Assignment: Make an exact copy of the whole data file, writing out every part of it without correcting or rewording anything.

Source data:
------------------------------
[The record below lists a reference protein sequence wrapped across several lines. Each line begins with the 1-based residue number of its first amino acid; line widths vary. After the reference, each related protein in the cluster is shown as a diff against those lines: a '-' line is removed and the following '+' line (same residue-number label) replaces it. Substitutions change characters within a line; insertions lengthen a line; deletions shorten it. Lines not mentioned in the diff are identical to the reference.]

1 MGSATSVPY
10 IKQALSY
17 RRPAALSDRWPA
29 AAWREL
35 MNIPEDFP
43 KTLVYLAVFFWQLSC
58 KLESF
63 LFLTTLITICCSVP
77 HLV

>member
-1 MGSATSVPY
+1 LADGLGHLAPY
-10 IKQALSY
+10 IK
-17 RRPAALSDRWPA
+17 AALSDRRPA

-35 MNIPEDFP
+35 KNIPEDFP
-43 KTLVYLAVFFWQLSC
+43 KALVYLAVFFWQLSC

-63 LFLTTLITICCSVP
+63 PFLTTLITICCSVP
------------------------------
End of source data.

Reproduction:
[The record below lists a reference protein sequence wrapped across several lines. Each line begins with the 1-based residue number of its first amino acid; line widths vary. After the reference, each related protein in the cluster is shown as a diff against those lines: a '-' line is removed and the following '+' line (same residue-number label) replaces it. Substitutions change characters within a line; insertions lengthen a line; deletions shorten it. Lines not mentioned in the diff are identical to the reference.]

1 MGSATSVPY
10 IKQALSY
17 RRPAALSDRWPA
29 AAWREL
35 MNIPEDFP
43 KTLVYLAVFFWQLSC
58 KLESF
63 LFLTTLITICCSVP
77 HLV

>member
-1 MGSATSVPY
+1 LADGLGHLAPY
-10 IKQALSY
+10 IK
-17 RRPAALSDRWPA
+17 AALSDRRPA

-35 MNIPEDFP
+35 KNIPEDFP
-43 KTLVYLAVFFWQLSC
+43 KALVYLAVFFWQLSC

-63 LFLTTLITICCSVP
+63 PFLTTLITICCSVP